Inadequate nutrition – cause and outcome of poverty in PNG

Mark Rice

Blog post by Mark Rice, Policy and Advocacy Manager at RESULTS. Originally published on DevPolicyBlog.

As Australia’s nearest neighbour, Papua New Guinea (PNG), hosts the Asia-Pacific Economic Cooperation (APEC) leaders, it is timely to examine action on a key cause and outcome of poverty in PNG and other APEC countries – inadequate nutrition.

This is an issue that APEC leaders recognised as a priority, as the 2017 Leaders Declaration included a section on food security and agriculture.

Both the Millennium Development Goals (or MDGs) (2000) and the Sustainable Development Goals (SDGs) (2015) have included goals to dramatically reduce or end hunger. The MDGs included a target to “halve, between 1990 and 2015, the proportion of people who suffer from hunger,” which the world came close to achieving – the proportion of people in developing countries who are undernourished did fall by nearly half between 1990 and 2015.

The Sustainable Development Goals go further, including the following targets:

  • By 2030, end hunger and ensure access by all people – in particular the poor and people in vulnerable situations, including infants – to safe, nutritious and sufficient food all year round.
  • By 2030, end all forms of malnutrition, including achieving the internationally-agreed targets on stunting and wasting in children under five years of age by 2025, and address the nutritional needs of adolescent girls, pregnant and lactating women and older persons.

Even with these ambitious goals, and some progress towards them, the extent of hunger and malnutrition remains distressing. In 2017, 151 million children were stunted (below average height for their age, an indicator of chronic under-nutrition), a reduction from 198 million in 2000.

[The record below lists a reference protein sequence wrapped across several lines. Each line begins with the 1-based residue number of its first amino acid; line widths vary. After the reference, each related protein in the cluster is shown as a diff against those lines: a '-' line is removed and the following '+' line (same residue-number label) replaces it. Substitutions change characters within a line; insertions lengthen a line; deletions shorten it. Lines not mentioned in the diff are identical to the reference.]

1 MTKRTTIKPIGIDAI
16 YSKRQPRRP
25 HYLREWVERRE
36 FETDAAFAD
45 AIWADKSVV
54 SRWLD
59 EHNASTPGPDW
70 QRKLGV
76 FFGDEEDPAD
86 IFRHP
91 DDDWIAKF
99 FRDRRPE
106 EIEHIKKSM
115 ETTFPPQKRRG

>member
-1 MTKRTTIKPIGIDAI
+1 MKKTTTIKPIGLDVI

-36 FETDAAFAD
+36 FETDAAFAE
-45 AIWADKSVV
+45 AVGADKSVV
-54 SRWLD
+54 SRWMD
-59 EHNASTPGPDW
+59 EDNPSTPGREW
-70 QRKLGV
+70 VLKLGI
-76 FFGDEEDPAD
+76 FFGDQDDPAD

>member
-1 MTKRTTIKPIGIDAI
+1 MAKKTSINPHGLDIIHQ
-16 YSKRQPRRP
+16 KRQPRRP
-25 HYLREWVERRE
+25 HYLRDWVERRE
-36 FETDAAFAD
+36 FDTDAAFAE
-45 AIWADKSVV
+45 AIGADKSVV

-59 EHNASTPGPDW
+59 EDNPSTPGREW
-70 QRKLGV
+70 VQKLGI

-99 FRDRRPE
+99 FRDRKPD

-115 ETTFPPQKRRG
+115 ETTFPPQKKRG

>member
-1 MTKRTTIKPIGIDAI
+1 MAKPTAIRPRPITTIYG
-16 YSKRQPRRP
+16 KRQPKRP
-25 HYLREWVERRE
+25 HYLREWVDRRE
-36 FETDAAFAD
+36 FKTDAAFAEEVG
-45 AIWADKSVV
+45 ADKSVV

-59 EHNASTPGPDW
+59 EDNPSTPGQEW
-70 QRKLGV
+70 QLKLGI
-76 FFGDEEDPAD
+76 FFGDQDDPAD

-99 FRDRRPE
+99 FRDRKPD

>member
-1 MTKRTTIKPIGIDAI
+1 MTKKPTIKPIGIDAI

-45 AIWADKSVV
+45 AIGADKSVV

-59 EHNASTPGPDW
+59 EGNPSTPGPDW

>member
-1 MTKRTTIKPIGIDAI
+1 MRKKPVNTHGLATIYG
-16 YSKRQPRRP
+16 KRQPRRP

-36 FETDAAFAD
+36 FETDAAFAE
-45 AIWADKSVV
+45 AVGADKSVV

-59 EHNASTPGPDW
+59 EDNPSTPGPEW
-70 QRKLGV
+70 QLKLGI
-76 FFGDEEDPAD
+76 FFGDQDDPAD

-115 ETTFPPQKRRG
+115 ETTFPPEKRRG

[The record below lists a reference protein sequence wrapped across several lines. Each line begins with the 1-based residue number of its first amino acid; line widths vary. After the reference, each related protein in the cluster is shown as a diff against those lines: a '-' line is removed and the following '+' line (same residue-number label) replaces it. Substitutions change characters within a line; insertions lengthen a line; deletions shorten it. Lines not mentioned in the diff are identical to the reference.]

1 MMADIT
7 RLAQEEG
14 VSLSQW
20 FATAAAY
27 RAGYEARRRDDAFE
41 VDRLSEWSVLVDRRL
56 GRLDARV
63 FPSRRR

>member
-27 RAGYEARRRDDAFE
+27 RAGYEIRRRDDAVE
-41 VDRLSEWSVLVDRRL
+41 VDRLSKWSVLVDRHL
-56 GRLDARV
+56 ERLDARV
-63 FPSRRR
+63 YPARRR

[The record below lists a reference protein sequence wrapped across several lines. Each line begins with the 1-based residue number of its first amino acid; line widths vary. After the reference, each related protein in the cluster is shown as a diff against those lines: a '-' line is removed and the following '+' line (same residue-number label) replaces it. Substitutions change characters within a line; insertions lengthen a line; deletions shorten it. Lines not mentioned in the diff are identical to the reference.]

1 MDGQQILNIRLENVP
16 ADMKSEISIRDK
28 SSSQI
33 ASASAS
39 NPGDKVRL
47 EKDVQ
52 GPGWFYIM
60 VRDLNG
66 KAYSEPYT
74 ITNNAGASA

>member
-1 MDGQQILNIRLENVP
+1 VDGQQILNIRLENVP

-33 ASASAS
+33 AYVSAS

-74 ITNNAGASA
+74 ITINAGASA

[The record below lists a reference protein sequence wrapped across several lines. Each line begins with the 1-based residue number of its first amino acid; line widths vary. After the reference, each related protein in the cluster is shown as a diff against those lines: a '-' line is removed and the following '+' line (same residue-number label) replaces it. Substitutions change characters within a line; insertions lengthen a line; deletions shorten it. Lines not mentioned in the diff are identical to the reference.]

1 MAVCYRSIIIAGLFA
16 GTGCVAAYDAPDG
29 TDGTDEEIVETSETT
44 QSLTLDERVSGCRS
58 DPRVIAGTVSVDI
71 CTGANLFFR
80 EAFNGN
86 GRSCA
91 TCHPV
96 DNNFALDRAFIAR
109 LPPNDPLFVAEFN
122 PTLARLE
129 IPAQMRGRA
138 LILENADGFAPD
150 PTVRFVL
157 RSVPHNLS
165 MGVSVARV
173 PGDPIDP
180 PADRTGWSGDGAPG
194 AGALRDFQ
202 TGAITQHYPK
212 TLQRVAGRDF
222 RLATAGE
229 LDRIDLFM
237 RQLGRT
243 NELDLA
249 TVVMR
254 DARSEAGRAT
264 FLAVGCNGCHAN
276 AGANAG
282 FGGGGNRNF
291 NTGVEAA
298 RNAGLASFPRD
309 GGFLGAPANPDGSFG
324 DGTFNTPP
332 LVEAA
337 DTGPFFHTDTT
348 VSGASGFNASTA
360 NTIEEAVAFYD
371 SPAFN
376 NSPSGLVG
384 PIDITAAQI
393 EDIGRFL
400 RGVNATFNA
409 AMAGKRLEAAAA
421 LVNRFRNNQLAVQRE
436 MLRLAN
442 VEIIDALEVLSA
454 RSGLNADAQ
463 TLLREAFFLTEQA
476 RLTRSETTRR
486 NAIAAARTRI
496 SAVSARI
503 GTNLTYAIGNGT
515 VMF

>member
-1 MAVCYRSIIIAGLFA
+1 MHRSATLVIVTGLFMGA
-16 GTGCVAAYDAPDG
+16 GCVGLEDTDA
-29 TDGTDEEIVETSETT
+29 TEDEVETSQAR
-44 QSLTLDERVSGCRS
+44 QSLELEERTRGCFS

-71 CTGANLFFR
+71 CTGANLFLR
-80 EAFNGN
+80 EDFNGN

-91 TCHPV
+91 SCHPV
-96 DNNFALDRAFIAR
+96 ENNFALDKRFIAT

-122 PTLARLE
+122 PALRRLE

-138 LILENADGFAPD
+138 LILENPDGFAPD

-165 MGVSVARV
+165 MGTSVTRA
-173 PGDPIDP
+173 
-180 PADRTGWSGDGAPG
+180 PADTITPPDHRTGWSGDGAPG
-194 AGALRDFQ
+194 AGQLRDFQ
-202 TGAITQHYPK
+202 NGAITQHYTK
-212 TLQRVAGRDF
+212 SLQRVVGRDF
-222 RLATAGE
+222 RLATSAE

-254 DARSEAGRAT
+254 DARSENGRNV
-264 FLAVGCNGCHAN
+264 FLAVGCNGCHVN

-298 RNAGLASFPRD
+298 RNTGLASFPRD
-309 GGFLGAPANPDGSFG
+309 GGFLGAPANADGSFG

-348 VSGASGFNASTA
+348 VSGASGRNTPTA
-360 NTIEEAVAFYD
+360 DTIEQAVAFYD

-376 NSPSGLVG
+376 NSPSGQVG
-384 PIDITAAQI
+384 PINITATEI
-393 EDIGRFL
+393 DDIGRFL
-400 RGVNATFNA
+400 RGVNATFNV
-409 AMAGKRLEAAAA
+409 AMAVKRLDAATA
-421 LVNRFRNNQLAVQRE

In the same period, the number of children who are overweight (a measure of poor-quality nutrition) increased from 30 million to 38 million. The total number of people who are undernourished was 815 million in 2014 to 2016, a moderate reduction from the one billion undernourished people in the early 1990’s.

In June 2013, leaders from countries with high burdens of under-nutrition and donor countries gathered with philanthropic leaders and business executives at the Nutrition for Growth Summit in London, making pledges of US$4.15 billion on nutrition-specific interventions and an additional $19 billion on nutrition-sensitive sectors between 2013 and 2020.

Nutrition-specific interventions address nutrition directly, and include emergency feeding, disease management, maternal and child micro-nutrient supplementation, and improvements to diet, water and sanitation. Nutrition-sensitive interventions include food security, care-giving resources at the maternal, household and community levels, agricultural interventions and programs, and social safety nets.

In 2016, the World Bank, Results for Development, and 1000 Days, with support from the Bill & Melinda Gates Foundation and the Children’s Investment Fund Foundation (CIFF), released an investment framework for nutrition that clarified the funding required to achieve nutrition goals. The framework estimated the gap in funding to reach the 2025 World Health Assembly targets for nutrition (including reductions in stunting and wasting of children and increased breastfeeding) at $70 billion, and that donors, high burden country governments and innovative financing mechanisms would need to significantly step up funding to meet the 2025 targets.

The Investment Framework for Nutrition also assessed the costs and benefit analysis of nutrition interventions, finding that one dollar invested in nutrition could yield between $4 and $35 in benefits; interventions to promote breastfeeding yielded the high end, and interventions to reduce wasting yielded the lower end. The analysis also showed that $70 billion invested in nutrition interventions by 2025 would avert at least 3.7 million child deaths.